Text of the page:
THURSDAY 26 DECEMBER 2013

UNIVERSITY COLLEGE BELFIELD

LEADER: DAVID NASH

WOODLAND WALK

26th December was a spring-like day in the middle of a stormy week and signs of spring were already visible. Winter heliotrope was in full flower, fresh leaves were emerging on Birch but their unseasonality was betrayed by signs of frost damage. One small Horse Chestnut was in full leaf and some Holly flowers had opened. There were originally about 14 houses/villas on the current Belfield campus and we passed by two of the remaining and more imposing buildings. Some of the older trees on the campus are believed to date back to the 18th Century but there has been a very considerable supplementary planting in recent decades.

Near the entrance to the campus along the Stillorgan road there is a grove of conifers which mainly consists of Cupressaceae but includes a single specimen of Nootka’s Cypress Xanthocyparis nootkatensis  (native to North America) which is host to Juniper the Shieldbug. This tree is 'in front' of two specimens of Giant Sequoia (Redwood) Sequoiadendron giganteum native to the Californian Rocky Mountains. Near the edge of the running track is a deciduous Turkey Oak Quercus cerris. Across the internal road in Belfield are a large number of the ever green Holm Oak Quercus ilex native in southern Europe and north Africa and planted some 50 years ago. This species is quite variable with regard to leaf shape as noted elsewhere on the campus.

Just west of the running track is Belfield House originally built in 1801 by Ambrose Moore of the La Touche family, its large bow window overlooks Dublin Bay, while its entrance hall and Oval Room boast fine neo-classical plasterwork in the Adams style.  It now houses the Bill Clinton American Institute and nearby on the lawn is a recently planted specimen Lobolly Pine Pinus taeda the State Tree of Arkansas. The deciduous Dawn Redwood Metasequoia glyptostroboides discovered in China in 1941 and almost simultaneously described from fossilized remains was planted near the entrance to the walled garden more than a decade ago.  On the lawn are a number of fine specimens of Monterey Cypress Cupressus macrocarpra and a pair of Cedrus atlantica glauca trees. The most unusual tree/shrub there is Ilex x altaclerensis, a hybrid holly cultivar, which apparently originated in the Hodgins nursery in Wicklow in the mid-18th Century. It is a hybrid between Ilex aquifolium and Ilex perado (The Canary Island Holly)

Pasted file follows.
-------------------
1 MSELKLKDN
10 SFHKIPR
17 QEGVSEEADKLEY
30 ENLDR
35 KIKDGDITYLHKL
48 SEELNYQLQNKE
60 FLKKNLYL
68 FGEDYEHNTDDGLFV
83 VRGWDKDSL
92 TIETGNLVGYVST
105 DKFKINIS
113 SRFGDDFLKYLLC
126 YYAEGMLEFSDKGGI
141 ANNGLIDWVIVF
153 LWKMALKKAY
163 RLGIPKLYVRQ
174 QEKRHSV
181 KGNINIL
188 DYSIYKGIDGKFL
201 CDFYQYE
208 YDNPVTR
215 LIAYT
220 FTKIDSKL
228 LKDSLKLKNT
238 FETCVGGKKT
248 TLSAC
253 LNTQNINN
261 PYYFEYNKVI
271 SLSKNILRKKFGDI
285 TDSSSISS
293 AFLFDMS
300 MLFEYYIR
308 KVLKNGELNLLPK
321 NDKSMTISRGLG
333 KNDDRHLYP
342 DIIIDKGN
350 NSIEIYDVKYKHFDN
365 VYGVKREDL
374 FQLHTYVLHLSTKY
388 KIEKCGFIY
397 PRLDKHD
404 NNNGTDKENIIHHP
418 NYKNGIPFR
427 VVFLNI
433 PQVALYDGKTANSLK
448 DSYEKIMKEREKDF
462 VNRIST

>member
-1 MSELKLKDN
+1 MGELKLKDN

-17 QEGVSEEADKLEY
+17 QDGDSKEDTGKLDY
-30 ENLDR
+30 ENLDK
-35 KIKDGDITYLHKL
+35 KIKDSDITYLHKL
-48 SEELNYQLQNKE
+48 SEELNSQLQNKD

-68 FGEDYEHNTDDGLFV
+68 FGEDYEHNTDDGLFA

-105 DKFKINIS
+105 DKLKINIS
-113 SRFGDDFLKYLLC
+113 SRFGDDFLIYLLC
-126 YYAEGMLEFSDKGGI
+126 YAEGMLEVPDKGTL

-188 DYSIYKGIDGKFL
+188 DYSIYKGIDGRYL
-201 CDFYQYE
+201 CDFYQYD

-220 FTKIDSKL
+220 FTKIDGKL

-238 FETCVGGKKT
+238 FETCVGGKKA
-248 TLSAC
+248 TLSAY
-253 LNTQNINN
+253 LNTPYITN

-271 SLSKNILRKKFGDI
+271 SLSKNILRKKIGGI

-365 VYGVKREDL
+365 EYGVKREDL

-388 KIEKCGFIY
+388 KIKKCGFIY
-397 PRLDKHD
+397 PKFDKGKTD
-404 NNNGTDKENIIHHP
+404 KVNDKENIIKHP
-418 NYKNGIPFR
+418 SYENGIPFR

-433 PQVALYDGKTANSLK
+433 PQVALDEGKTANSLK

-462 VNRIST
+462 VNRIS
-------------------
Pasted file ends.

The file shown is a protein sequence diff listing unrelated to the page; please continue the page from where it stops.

Undoubtedly one of the finest houses on campus Merville was built around 1750 for the Right Honourable Anthony Foster, then chief baron of the Irish Exchequer. Upon his death in 1778, the house passed to his son, Sir John Foster, the last speaker of the Irish House of Commons. Foster Avenue and Foster Place still bear the family name. It subsequently passed through various hands until the Hume Dudgeons took up residence there in 1890 and in the early 20th Century a riding school was set up which existed until 1958 when the estate was acquired by UCD.   And one of the impressive sights on the campus is the three closely planted magnificent trees of Oriental Plane Platanus orientalis a tree of Balkan origin and a parent of the London Plane which has been planted on the Merrion Road in Ballsbridge and formerly was the roost for Pied Wagtails in O'Connell Street.

The pathway along Foster Avenue passes through a strip of woodland with  a mixture of beech, lime, yew and the occasional ash with an extensive understorey  of Holly. The older beech are showing signs of age and decay – bracket fungus and trunks which are becoming obviously hollow.

In the vicinity of the crèche we admired Himalayan Cedar Cedrus deodora (from the Western Himalays and Afghanistan),  Spanish Chestnut Castanea sativa, a variegated English Oak Quercus robur and Horse Chestnut Aesculus hippocastanum which appear to be some of the oldest trees on the campus. We then crossed the campus by the Hockey Stadium and the Bowl and returned to the car park via the Millennium Walk with its newly planted oak and ancient Horse Chestnut.

Merville House

    

Ilex x altraclarensis     Xanthocyparis nootkatensis     Sequoia giganteum

    

Cedrus alantica  glauca         Petasites fragrans       Aesculus hippocastanum

     

Cupressus macrocarpa          Cedrus deodara      Thuja plicata

     

Platanus orientalis

Photographs © P Lenihan 

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